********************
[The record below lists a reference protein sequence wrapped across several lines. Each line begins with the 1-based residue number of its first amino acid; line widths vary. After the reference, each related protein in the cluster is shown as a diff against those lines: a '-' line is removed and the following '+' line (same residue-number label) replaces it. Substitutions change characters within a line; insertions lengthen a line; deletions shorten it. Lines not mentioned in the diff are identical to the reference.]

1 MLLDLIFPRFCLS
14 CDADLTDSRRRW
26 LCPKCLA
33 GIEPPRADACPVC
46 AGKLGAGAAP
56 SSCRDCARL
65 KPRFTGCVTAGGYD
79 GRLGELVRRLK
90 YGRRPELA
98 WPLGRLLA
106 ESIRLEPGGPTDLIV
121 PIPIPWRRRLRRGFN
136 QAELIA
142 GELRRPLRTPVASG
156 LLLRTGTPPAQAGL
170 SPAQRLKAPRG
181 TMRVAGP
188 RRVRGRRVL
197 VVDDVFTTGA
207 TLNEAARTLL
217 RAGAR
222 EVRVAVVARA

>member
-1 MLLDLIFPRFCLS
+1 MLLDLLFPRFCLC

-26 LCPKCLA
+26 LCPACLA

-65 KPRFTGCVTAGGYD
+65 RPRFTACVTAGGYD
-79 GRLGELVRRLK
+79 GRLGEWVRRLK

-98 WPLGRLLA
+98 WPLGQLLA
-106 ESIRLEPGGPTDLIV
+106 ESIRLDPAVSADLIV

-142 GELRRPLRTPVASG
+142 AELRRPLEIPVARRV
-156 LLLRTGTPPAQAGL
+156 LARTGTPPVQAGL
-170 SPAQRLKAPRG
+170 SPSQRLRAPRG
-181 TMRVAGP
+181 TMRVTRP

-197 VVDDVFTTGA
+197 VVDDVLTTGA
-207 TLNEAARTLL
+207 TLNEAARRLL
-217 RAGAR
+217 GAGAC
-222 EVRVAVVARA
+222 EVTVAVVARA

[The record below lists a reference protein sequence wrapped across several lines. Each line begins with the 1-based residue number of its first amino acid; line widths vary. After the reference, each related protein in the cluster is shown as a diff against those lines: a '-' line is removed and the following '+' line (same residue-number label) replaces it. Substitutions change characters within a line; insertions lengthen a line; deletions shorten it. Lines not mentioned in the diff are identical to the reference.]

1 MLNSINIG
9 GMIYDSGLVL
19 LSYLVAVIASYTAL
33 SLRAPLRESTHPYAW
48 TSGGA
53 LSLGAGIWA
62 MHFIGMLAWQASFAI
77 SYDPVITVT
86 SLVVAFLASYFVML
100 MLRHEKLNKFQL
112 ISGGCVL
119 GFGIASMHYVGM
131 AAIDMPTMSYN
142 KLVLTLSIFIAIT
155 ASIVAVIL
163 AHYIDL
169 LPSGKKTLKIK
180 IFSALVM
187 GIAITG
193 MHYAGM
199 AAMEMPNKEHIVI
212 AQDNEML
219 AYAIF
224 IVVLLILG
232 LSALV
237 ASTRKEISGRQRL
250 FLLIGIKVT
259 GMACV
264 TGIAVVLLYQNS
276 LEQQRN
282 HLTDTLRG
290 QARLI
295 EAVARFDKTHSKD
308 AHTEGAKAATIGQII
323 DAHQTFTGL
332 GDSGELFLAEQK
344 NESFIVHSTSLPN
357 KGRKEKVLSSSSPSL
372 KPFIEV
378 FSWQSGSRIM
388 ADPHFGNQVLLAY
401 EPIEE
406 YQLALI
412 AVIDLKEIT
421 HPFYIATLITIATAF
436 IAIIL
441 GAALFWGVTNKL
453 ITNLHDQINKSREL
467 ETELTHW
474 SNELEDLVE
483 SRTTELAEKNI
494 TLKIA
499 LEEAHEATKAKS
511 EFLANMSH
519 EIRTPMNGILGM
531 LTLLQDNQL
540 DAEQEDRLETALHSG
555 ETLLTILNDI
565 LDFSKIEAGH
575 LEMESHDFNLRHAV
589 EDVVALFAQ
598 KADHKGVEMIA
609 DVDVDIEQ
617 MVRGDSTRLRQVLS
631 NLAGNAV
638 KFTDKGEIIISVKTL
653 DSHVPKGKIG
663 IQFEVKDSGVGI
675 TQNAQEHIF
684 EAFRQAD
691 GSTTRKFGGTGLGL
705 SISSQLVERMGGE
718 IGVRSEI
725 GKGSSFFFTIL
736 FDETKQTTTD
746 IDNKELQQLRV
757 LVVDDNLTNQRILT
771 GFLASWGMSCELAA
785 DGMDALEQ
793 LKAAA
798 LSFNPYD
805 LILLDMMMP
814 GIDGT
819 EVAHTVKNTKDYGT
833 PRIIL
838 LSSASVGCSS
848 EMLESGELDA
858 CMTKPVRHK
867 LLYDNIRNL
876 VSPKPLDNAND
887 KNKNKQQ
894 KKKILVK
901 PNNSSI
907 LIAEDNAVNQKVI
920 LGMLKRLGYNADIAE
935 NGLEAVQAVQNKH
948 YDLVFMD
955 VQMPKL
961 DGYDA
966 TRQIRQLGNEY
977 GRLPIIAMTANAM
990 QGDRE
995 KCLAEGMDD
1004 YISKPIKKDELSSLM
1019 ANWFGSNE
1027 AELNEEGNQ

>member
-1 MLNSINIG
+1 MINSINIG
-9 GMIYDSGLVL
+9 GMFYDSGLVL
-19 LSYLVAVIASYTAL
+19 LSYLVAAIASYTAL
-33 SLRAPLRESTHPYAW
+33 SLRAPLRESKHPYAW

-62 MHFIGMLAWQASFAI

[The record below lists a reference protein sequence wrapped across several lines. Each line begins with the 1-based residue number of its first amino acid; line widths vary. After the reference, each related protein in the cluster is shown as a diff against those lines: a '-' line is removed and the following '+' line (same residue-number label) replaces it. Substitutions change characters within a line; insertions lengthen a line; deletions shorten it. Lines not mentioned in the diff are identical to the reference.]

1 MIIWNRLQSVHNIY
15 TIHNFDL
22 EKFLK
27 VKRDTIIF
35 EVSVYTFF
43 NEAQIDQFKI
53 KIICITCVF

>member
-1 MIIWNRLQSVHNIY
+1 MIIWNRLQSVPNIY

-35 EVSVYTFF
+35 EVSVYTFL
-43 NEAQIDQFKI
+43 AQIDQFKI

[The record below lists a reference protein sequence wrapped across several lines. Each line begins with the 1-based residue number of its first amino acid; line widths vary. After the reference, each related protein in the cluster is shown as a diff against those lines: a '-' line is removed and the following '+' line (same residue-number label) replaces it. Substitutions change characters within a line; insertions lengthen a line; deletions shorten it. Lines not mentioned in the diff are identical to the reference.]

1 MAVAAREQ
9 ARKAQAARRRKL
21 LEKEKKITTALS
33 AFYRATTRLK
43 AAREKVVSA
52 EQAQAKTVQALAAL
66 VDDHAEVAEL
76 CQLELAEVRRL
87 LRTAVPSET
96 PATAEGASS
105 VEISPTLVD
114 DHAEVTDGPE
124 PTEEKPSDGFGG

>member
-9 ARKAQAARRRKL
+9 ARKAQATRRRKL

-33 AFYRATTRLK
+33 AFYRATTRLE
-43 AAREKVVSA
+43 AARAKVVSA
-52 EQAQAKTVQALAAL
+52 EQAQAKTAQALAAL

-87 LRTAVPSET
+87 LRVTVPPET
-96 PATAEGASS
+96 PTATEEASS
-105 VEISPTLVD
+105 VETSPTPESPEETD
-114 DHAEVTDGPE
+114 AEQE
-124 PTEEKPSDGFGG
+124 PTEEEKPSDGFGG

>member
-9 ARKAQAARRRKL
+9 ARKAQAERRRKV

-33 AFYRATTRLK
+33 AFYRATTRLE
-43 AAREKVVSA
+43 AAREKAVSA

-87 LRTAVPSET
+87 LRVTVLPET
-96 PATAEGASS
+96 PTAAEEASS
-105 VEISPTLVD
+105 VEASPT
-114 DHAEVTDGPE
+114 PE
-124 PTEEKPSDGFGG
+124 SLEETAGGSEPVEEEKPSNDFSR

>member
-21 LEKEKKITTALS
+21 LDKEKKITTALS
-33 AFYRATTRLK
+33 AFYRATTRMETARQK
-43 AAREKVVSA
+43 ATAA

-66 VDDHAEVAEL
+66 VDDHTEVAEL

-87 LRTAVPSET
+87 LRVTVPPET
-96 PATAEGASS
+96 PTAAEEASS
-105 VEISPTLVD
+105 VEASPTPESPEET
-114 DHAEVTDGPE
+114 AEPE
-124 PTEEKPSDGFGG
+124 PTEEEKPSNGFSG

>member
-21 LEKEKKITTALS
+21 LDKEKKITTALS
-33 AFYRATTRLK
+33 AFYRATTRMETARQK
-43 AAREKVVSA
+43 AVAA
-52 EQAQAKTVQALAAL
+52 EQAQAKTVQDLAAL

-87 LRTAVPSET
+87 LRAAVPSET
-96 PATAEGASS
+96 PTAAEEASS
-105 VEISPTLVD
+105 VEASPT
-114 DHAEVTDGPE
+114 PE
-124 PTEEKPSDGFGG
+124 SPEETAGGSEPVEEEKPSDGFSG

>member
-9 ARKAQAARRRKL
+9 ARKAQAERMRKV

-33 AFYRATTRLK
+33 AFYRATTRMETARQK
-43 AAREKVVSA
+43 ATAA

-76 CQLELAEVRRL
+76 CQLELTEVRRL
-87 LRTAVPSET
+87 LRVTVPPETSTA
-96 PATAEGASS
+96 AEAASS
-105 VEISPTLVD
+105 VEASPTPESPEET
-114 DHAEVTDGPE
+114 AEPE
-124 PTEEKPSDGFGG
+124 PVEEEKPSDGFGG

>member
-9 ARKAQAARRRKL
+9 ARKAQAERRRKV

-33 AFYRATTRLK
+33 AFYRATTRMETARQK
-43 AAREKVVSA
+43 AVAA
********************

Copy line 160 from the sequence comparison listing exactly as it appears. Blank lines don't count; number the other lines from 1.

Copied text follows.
>member